'What's in a name?': SC says intrinsic to individual's identity, inviolable
The Supreme Court on Thursday held that a name "is an intrinsic element of identity", and an individual's control over such cardinal element of identity cannot be denied to him/her by the CBSE, citing its examination byelaws.
In a 132-page judgment, a three-judge bench, headed by Justice A.M. Khanwilkar said: "The identity of an individual is one of the most closely guarded areas of the constitutional scheme in India."
The top court said the expression of identity is a protected element of freedom of expression under the Constitution. The top court judgment came on a batch of 22 petitions challenging the validity of the CBSE's byelaws, which put restrictions in corrections of names of students.
Countering one of the petitions, the CBSE had argued that the name of the parents was consistent with the school records and denied name change to the petitioner post publication of the results. To this, the court said: "The CBSE cannot impose precondition of applying for correction consistent with the school records only before publication of results. Such a condition, as we have held, would be unreasonable and excessive."
The top court directed the CBSE to amend its byelaws and held that the provision regarding change of name "post publication of examination results" is excessively restrictive and imposes unreasonable restrictions.
The bench, also comprising Justices B. R. Gavai and Krishna Murari, emphasised that an individual must be in complete control of his/her name and the law must enable the individual to retain as well as to exercise such control freely "for all times".
Clarifying on the aspect of identity, the bench said identity is an amalgam of various internal and external including acquired characteristics of an individual and name can be regarded as one of the foremost indicators of identity. "In other words, expression of identity is a protected element of freedom of expression under the Constitution," it noted.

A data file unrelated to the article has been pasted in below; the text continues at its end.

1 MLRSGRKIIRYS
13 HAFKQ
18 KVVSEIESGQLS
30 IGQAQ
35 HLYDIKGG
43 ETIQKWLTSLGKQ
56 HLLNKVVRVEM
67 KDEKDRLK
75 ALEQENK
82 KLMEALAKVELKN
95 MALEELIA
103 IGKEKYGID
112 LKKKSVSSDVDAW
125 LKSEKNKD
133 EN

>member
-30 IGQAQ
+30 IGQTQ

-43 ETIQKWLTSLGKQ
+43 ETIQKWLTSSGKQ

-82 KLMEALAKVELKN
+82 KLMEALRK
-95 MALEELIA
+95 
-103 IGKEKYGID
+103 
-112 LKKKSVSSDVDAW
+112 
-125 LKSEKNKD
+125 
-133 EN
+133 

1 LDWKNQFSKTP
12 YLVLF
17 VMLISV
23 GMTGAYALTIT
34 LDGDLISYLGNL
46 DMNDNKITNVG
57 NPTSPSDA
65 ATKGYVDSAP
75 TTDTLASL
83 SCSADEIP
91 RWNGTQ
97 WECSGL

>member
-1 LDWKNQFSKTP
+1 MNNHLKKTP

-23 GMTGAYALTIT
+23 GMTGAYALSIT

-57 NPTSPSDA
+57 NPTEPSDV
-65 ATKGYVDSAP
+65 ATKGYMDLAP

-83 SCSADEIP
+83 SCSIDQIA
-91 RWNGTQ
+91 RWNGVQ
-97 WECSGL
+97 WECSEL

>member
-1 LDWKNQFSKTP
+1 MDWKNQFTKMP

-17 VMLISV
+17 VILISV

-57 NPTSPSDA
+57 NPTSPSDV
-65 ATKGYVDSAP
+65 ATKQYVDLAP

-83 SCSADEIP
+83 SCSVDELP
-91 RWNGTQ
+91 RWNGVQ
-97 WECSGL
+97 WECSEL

"A Board dealing with maintenance of educational standards cannot arrogate to itself the power to impact identity of students who enrol with it. The right to control one's identity must remain with the individual."
The top court said that the CBSE, using its administrative efficiency to make it practically impossible for a student to alter his/her identity in the Board certificates, no matter how urgent and important it is, would be highly disproportionate and can in no manner, be termed as a reasonable restriction.
"The Board cannot put fetters on its duties so as to cause grave prejudice to the students with legitimate causes for changing their certificates. The exercise of discretion in this negative manner would be arbitrary and unreasonable, at best," it said.
However, the top court noted that there is merit in the CBSE's argument that frequent changes cannot be permitted as there is scope of abuse and misuse, apart from administrative burden. But to say that post the publication of examination results and issuance of certificates, there can be no way to alter the record would be a case of total prohibition, it added.
"To use administrative efficiency to make it practically impossible for a student to alter her identity in the Board certificates, no matter how urgent and important it is, would be highly disproportionate and can in no manner be termed a a reasonable restriction," noted the top court.
The bench added that reasonableness would demand a proper balance between a student's right to be identified in the official (public) records in manner of her choice, and the Board's argument of administrative efficiency. - IANS